Housed in a former Frisch’s Big Boy, Parkside Cafe (1024 E. McMillan St., Walnut Hills, 513-221-2026) keeps it real with its own drive-thru window, soup and salad bar and what seems to be the original Frisch’s furniture. They must still have the same ice machine, too, because the ice was Frisch’s ice. You know the stuff — it falls somewhere between Slushie ice and ice cubes. It’s crumbly and easy to crunch on if you’re into that sort of thing. Their menu is pretty standard for a breakfast and lunch joint, but they have a nice variety of choices nonetheless.
I really like the vibe of this place. It’s kind of old school and a little modern (free WiFi) at the same time, comfortable and not too high-paced. That’s not to say that the service is slow, because it’s not. It’s just casual. I also dug the oldies music they played. A little lunch with The Jackson 5 is always legit.
After remarking that inside it indeed looks like a Frisch’s restaurant, my lunch companion Samantha and I found a nice booth to sit in. Our server was an affable young lady who didn’t mind my consecutive requests for more time to study the menu. Finally, I decided on the New York Ham and Cheese ($5.50), a deli-style ham sandwich with Swiss cheese, lettuce and tomato. The menu told me to get it grilled, so I did. It came with a pile of Saratoga chips and a pickle, like sandwiches do. I’m a sandwich fanatic, and I enjoy thick slices of bread with meat and vegetables piled so high I can barely get the thing in my mouth. This sensibly sized sandwich was a change of pace from that kind of thing, but it was pretty nice.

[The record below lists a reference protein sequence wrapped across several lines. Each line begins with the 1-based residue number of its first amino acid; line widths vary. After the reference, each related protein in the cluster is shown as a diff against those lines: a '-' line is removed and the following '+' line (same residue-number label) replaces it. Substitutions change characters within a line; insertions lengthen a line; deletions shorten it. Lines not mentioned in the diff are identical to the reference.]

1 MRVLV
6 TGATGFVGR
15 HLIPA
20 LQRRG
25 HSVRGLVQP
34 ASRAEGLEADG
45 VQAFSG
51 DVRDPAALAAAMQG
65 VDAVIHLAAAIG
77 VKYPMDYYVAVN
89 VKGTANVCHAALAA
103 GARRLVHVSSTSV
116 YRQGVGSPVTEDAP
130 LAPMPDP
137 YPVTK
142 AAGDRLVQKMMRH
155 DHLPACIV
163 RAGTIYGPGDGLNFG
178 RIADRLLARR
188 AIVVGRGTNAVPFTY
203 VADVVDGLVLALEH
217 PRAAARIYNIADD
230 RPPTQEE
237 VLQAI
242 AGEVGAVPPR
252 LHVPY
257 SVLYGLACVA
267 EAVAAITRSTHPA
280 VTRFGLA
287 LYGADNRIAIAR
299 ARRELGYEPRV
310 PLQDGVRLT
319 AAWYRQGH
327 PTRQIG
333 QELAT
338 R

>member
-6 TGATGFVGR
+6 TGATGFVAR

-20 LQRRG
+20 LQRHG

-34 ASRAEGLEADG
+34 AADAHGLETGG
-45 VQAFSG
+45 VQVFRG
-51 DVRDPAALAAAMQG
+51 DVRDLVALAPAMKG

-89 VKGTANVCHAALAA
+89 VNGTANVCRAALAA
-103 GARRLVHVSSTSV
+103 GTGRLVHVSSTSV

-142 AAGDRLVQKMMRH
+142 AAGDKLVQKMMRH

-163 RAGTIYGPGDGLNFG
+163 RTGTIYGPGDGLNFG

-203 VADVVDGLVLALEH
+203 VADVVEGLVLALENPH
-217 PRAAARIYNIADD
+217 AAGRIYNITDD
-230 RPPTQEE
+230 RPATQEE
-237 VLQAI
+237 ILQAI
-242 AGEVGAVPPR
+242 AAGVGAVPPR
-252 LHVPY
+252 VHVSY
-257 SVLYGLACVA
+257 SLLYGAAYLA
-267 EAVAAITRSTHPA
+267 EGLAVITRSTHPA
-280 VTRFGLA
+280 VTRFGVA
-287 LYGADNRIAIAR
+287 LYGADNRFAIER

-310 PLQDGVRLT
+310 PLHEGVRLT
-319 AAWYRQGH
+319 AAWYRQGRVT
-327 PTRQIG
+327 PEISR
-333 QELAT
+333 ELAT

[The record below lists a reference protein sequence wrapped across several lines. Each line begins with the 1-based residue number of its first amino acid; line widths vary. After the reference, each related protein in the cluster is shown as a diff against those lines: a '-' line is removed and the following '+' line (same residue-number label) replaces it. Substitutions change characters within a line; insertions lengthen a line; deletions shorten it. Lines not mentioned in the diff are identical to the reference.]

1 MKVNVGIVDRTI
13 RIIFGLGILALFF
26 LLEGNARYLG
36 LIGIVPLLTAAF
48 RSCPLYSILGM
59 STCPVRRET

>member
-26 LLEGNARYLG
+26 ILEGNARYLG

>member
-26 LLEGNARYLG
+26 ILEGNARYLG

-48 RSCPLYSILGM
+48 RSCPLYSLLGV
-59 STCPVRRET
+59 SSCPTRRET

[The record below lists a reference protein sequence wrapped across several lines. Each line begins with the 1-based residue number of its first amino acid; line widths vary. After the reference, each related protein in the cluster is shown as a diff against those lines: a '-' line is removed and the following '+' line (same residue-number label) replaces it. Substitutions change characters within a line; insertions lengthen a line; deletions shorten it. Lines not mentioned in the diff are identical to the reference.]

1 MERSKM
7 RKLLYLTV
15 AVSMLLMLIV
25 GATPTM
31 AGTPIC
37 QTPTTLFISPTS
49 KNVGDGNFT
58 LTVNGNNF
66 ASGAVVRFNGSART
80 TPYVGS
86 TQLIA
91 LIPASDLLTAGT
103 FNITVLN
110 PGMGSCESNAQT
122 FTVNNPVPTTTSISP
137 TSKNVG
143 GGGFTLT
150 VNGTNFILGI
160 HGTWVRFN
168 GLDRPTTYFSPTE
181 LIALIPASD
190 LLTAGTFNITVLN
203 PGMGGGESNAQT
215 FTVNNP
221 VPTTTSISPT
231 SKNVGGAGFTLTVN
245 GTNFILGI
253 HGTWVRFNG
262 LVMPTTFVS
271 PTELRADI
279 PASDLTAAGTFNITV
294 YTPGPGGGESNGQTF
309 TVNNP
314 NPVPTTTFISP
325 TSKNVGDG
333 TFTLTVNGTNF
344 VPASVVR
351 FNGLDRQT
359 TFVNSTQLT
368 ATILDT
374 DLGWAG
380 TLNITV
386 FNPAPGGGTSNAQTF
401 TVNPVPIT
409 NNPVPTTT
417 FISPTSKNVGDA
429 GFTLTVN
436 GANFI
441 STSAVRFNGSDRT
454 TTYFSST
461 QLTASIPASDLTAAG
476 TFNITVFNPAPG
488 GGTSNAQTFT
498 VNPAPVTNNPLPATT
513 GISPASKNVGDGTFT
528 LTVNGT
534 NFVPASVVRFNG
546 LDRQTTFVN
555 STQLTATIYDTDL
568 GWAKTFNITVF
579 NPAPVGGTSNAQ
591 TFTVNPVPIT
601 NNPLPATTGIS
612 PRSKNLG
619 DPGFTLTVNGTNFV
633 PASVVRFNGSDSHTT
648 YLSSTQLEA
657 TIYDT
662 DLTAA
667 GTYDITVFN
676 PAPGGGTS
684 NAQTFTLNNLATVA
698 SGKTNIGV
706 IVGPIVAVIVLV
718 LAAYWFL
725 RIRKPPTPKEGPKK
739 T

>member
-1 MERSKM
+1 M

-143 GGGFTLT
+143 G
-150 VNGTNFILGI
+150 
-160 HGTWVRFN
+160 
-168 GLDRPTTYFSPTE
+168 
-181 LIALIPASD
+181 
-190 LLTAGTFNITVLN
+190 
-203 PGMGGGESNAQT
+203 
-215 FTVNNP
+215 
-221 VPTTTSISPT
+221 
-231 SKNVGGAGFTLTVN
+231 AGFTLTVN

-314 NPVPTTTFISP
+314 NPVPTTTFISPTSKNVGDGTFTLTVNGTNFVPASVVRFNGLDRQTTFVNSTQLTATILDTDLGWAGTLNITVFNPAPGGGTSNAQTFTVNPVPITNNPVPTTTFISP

When I also ordered a slice of the Fresh Baked Quiche of the day ($4.95) our server responded, “Are you sure?” I was. It was done Greek-style with meat, black olives, spinach and feta cheese. I suppose you can’t expect much from a quiche at a restaurant since it needs to be made in advance and reheated. But it’s pretty hard to go wrong with those ingredients. It wasn’t very hot, but it was decent. I bet it was even better when it first came out of the oven.
Samantha ordered the Greek Salad ($6.25), which consisted of greens, tomatoes, cucumbers, onions, Kalamata olives, feta cheese, homemade vinaigrette and, best of all, three big ol’ pepperoncini peppers and a salty breadstick.
Going along with the Greek theme, Parkside Cafe also offers a purportedly famous Gyro, flatbread and pita sandwiches and even a Greek omelet. Like I said, they keep it real. They also have all kinds of coffee drinks, milkshakes, desserts, burgers, soups and salads. If the term versatile can be applied to a restaurant, I’d apply it here. You can relax, have a choice of many good lunch or breakfast items or just have coffee or a milkshake and get some work done. Or all of the above. Yep, versatile.
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